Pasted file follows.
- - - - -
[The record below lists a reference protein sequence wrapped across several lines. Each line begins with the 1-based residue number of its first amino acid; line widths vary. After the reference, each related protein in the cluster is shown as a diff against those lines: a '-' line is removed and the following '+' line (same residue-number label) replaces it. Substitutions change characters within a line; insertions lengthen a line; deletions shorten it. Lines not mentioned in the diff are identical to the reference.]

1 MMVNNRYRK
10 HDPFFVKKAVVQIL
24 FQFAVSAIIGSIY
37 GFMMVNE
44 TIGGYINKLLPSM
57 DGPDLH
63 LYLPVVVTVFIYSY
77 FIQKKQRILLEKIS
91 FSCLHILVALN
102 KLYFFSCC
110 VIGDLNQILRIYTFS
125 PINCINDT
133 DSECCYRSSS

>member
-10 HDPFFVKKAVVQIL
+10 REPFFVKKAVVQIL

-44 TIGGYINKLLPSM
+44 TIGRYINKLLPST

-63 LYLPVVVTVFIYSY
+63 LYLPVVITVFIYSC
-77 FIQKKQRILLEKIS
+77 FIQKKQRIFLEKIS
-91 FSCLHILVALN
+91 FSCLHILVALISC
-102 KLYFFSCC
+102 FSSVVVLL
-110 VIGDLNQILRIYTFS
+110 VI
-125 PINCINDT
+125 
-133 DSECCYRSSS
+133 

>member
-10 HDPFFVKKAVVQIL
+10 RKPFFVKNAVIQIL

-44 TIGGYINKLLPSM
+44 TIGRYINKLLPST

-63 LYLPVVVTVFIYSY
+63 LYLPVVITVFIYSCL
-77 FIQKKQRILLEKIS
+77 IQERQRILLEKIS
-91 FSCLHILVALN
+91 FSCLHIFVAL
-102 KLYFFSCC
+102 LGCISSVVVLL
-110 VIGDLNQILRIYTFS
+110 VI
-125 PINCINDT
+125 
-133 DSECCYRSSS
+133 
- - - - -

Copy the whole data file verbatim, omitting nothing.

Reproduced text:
[The record below lists a reference protein sequence wrapped across several lines. Each line begins with the 1-based residue number of its first amino acid; line widths vary. After the reference, each related protein in the cluster is shown as a diff against those lines: a '-' line is removed and the following '+' line (same residue-number label) replaces it. Substitutions change characters within a line; insertions lengthen a line; deletions shorten it. Lines not mentioned in the diff are identical to the reference.]

1 MMVNNRYRK
10 HDPFFVKKAVVQIL
24 FQFAVSAIIGSIY
37 GFMMVNE
44 TIGGYINKLLPSM
57 DGPDLH
63 LYLPVVVTVFIYSY
77 FIQKKQRILLEKIS
91 FSCLHILVALN
102 KLYFFSCC
110 VIGDLNQILRIYTFS
125 PINCINDT
133 DSECCYRSSS

>member
-10 HDPFFVKKAVVQIL
+10 REPFFVKKAVVQIL

-44 TIGGYINKLLPSM
+44 TIGRYINKLLPST

-63 LYLPVVVTVFIYSY
+63 LYLPVVITVFIYSC
-77 FIQKKQRILLEKIS
+77 FIQKKQRIFLEKIS
-91 FSCLHILVALN
+91 FSCLHILVALISC
-102 KLYFFSCC
+102 FSSVVVLL
-110 VIGDLNQILRIYTFS
+110 VI
-125 PINCINDT
+125 
-133 DSECCYRSSS
+133 

>member
-10 HDPFFVKKAVVQIL
+10 RKPFFVKNAVIQIL

-44 TIGGYINKLLPSM
+44 TIGRYINKLLPST

-63 LYLPVVVTVFIYSY
+63 LYLPVVITVFIYSCL
-77 FIQKKQRILLEKIS
+77 IQERQRILLEKIS
-91 FSCLHILVALN
+91 FSCLHIFVAL
-102 KLYFFSCC
+102 LGCISSVVVLL
-110 VIGDLNQILRIYTFS
+110 VI
-125 PINCINDT
+125 
-133 DSECCYRSSS
+133 